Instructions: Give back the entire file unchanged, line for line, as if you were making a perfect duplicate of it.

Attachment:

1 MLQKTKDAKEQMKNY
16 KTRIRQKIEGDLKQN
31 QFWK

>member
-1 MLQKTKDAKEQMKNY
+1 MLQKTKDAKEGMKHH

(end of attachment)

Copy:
1 MLQKTKDAKEQMKNY
16 KTRIRQKIEGDLKQN
31 QFWK

>member
-1 MLQKTKDAKEQMKNY
+1 MLQKTKDAKEGMKHH